Introduction to Canvas



CanvasDifferent parts of HTML5 were contributed by different browser vendors. It seems only appropriate, that Apple, the company that was so insistent in replacing Flash, contributed the technology that replaced many of Flash's features: the canvas tag.


The canvas tag in HTML5 represents a surface for bitmap drawing. Apple implemented it in Safari, and it was quickly adapted by Firefox and Opera.

On March 14, 2007, Apple's Senior Patent Counsel stated that Apple reserved all intellectual property rights to the canvas tag. This caused an uproar among web developers, and raised questions concerning the inclusion of patten-encumbered technologies in WHATWG standards. For a time, Apple wouldn't relinquish it's patents, leading to discussions about the removal of the canvas tag from the HTML5 standard. Eventually though, Apple relented and agreed to provide royalty-free licensing for the patent when the Canvas element became part of the W3C recommendation created by the HTML working group.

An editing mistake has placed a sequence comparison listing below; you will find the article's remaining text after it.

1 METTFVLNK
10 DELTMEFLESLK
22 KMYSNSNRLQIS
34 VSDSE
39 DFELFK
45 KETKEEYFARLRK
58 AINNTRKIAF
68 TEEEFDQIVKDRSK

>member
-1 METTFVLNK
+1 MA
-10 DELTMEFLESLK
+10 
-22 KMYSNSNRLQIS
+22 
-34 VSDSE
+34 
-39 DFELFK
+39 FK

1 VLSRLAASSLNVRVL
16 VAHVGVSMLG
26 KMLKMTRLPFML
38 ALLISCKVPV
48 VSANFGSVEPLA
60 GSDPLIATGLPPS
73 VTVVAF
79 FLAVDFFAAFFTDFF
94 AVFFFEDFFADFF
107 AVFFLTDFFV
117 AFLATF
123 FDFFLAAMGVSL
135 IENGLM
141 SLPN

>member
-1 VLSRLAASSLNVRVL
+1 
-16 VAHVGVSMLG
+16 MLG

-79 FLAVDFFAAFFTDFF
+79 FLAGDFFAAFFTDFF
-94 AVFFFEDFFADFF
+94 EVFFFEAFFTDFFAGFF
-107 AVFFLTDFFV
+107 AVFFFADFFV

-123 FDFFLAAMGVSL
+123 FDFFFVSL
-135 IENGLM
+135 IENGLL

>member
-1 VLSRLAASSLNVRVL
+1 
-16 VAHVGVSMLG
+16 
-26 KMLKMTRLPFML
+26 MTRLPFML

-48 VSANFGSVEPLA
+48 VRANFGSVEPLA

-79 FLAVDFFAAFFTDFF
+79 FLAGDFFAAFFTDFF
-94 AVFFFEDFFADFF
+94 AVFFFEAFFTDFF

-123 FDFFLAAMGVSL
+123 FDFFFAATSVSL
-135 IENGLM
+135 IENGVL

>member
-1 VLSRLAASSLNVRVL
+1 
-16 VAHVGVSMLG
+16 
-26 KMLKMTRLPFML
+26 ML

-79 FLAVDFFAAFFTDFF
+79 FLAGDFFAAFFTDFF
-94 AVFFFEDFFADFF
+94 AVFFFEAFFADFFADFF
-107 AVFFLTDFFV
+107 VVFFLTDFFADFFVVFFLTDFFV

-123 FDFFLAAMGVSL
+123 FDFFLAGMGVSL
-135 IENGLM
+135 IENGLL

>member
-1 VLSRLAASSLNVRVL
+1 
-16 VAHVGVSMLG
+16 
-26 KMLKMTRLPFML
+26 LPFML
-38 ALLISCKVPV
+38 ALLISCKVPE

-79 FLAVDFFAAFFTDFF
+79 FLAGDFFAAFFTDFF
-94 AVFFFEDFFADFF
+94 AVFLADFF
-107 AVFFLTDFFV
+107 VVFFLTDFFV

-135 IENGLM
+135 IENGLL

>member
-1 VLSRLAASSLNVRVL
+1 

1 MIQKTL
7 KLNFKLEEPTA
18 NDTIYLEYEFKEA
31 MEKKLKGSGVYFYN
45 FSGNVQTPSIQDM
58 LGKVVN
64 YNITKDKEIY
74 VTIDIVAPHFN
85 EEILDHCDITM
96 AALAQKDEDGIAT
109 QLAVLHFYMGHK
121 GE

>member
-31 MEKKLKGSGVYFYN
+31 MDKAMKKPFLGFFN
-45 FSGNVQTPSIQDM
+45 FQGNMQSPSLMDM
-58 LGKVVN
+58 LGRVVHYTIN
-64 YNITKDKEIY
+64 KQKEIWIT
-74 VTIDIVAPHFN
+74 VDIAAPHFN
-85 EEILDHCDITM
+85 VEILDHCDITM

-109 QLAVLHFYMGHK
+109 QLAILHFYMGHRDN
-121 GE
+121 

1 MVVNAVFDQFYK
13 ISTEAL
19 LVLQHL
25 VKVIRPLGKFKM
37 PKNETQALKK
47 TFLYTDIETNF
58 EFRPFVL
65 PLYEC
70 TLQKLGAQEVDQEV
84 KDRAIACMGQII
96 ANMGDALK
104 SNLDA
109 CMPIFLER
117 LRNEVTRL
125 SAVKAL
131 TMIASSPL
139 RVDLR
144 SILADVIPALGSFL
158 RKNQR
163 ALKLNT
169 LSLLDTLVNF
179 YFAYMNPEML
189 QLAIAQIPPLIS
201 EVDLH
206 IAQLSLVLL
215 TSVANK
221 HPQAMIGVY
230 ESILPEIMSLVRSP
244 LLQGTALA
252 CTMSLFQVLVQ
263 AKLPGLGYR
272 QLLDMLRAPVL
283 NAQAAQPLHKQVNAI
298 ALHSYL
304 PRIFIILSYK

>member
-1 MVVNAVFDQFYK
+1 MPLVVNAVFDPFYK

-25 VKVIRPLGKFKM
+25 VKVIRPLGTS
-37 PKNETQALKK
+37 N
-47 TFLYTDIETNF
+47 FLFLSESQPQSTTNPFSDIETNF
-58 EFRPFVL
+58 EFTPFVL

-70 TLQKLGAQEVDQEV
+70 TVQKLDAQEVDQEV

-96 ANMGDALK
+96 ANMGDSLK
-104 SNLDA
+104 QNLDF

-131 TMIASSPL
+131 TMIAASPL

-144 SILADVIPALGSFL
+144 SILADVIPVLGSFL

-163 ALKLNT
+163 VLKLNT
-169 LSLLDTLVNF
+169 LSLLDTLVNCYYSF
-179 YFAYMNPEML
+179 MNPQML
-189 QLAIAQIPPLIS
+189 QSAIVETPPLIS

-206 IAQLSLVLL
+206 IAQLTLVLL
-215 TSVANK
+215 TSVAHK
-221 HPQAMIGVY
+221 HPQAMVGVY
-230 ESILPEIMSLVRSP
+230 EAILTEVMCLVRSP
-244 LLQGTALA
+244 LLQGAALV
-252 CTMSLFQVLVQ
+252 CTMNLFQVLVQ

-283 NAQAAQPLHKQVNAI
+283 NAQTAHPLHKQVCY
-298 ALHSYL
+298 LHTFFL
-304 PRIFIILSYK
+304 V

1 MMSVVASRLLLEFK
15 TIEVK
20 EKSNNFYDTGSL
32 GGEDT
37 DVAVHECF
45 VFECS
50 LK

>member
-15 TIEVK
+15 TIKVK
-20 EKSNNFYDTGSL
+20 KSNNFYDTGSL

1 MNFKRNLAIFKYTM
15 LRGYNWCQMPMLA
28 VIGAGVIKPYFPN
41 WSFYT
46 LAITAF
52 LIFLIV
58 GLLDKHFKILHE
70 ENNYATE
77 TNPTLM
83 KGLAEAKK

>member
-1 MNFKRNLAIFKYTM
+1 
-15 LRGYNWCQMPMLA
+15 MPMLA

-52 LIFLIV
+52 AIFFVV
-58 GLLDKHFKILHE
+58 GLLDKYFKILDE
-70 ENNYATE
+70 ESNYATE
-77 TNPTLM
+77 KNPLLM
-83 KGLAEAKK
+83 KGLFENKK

Example Usage


<canvas width="200" height="200">
</canvas>

The two attributes that the canvas tag has are width and height used to describe the canvas size.

Handling Browsers That Don't Support Canvas


In Apple's original implementation, the canvas element didn't have a closing tag. But Firefox and other browsers added one in order to handle browsers that didn't support it-in a manner similar to the usage of noscript. See below.
<canvas width="200" height="200">
    Your browser does not support the canvas element.
</canvas>

It's important to give your canvas element an id since the actual drawing on the canvas is done via JavaScript; we'll start looking at this soon.